by Helen Holt
When four St Andrews firefighters were riding in their truck towards an emergency, it took them 10 minutes to realise they were making history.
Apart from the driver, it was the brigade’s first all-female crew.
Of the St Andrews Fire Brigade’s muster of 16, five are women.
They are qualified firefighter Karen Fletcher, firefighters Ashley Tikitiki and Amy Phillips, recruit firefighter Lisa Grant and brigade support Janice Hurst.
Nationally, 20% of volunteer firefighters are women.
The four firefighters were the first to respond to a callout last month.
“It took us a while to notice that we had all four women firefighters,” Miss Tikitiki said.
“And then we were suddenly like ‘Oh yeah, this must be the first time’.”
Mrs Fletcher has been in the brigade for 14 years, and said gender had never been a barrier.
“They have always been inclusive. We all know each other’s strengths, and we all get stuck in and help when we attend an emergency,” Mrs Fletcher said.
“We have had quite a few females .. . throughout the years, as people move in and out of the town.”
Heavy lifting had never been an issue.
“I notice when I give training that the boys and girls will lift heavy things differently. The boys will get stuck in, whereas I teach the girls techniques which make it easy to lift everything.
“I often come home from a job, and maybe an hour later I have a sore shoulder or something and I’ll think, ‘I think I know where that came from’.”
Miss Tikitiki said adrenaline helped with the job.
“You’re not held back from anything. Just do what you can.
“When you’re out on a job, the adrenaline kicks in and you can lift most things, no problem.”
Miss Grant joined the brigade five months ago, after having lived in St Andrews for 18 months.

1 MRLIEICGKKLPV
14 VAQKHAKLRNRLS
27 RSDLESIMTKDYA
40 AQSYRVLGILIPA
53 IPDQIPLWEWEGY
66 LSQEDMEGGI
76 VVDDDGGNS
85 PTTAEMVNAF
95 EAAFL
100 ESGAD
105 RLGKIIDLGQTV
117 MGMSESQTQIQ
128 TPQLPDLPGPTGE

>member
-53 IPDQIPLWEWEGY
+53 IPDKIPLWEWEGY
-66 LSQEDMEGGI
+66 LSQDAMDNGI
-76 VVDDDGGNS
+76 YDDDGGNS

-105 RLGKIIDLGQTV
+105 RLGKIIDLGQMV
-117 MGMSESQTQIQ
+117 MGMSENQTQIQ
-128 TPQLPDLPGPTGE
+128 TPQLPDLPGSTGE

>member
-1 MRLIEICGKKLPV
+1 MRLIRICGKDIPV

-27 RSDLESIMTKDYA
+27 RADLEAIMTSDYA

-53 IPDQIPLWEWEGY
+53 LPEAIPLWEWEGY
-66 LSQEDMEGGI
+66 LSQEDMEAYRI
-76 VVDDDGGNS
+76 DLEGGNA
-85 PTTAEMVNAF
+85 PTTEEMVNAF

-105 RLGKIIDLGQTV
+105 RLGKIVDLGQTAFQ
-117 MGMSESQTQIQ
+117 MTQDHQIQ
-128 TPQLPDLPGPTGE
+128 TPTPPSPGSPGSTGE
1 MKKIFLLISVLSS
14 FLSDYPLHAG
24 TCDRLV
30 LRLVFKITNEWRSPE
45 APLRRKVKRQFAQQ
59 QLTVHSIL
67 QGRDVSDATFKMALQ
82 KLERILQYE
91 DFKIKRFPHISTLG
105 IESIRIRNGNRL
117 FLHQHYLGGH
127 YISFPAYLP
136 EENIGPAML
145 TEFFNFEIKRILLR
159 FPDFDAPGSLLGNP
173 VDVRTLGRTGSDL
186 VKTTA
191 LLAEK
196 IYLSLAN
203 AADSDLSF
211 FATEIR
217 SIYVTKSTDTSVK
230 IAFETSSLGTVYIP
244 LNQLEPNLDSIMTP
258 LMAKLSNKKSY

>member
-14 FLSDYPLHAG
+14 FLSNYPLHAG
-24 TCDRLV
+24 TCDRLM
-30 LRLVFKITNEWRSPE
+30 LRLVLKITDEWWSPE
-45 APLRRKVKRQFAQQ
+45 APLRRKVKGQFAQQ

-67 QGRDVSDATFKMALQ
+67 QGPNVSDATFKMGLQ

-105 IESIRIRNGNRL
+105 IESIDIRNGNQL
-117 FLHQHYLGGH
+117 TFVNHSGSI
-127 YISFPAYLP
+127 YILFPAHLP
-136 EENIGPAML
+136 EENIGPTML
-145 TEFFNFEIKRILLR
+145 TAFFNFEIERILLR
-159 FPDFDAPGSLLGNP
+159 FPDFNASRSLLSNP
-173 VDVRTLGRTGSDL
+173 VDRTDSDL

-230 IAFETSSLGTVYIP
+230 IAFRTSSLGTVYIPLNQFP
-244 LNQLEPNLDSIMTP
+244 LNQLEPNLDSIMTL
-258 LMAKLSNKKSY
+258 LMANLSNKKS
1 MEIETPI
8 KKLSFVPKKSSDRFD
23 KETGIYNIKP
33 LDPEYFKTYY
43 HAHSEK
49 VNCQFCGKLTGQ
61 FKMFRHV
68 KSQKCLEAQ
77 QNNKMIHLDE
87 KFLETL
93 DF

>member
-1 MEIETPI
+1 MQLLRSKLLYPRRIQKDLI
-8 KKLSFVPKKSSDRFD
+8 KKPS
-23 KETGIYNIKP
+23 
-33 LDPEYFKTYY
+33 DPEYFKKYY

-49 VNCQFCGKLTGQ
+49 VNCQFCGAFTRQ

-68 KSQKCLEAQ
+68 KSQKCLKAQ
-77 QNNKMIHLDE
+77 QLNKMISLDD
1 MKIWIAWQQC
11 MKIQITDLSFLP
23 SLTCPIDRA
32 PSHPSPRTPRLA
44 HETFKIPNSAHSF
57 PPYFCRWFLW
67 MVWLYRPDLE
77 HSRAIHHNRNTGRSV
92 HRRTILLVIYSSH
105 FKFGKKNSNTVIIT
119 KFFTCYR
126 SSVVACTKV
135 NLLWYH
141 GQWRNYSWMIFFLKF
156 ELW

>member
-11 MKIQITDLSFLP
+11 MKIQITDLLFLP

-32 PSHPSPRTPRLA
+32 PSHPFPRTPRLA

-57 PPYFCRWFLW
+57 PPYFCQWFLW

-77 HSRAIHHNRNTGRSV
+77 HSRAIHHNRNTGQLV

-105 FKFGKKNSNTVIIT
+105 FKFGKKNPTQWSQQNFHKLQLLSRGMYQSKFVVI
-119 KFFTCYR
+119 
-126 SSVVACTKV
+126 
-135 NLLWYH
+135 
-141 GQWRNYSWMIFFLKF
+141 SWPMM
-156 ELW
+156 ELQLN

She said it had helped her to get to know the community.
“I hadn’t made many friends until I joined here.
“I thought I’d settle into the district first before joining.
“It’s been pretty exciting to help the community, learn some new skills. I did traffic control for the first time the other day.”
Three of the firefighters will participate in the Sky Tower Challenge later this year. It’ll be Mrs Fletcher’s second attempt at the challenge.
“It was fun but it wasn’t easy.”
The brigade is actively seeking volunteers, especially those who are available during the day.
“Age or gender is no barrier,” Miss Tikitiki said.
“I joined when I was 17 and I’ve always felt included.”
The women described belonging to the brigade as a big commitment, but rewarding.
“It can be hard on families,” Mrs Phillips said.
“We had a callout [on Sunday night] for a fire in Waimate which was very hard. We were there for five hours. ”
“You’re on call at all times,” Miss Tikitiki said.
“And when you’re called out, you never know what you’re going to, how severe it’ll be.
“You’re not sure if it will be someone you know.
“The alarm goes off and suddenly you’re doing something completely different.”
Mrs Fletcher said the best things about volunteering were the social aspect and helping people in the community.
Fire and Emergency New Zealand women’s development manager Barbara Olah said the St Andrews brigade’s female representation was fantastic.
“We’re keen for more women to join us and are pleased to see women are increasingly interested in becoming firefighters.
“Nationally, we have 95 career female firefighters and nearly 2500 female volunteers (including firefighters, operational support and brigade support). This is around 5.5% of career firefighters and around 20% of our volunteers.
“There are increasing numbers of females joining, and we are seeing more all-female crews in both the volunteer and career spaces.
“Fire and Emergency embraces diversity and inclusiveness and welcomes people from all walks of life.
“Each of our firefighters, men and women, bring different skill sets and attitudes to the role that complement each other.
“We are a better, more rounded organisation because of the benefits that diversity and inclusiveness bring.”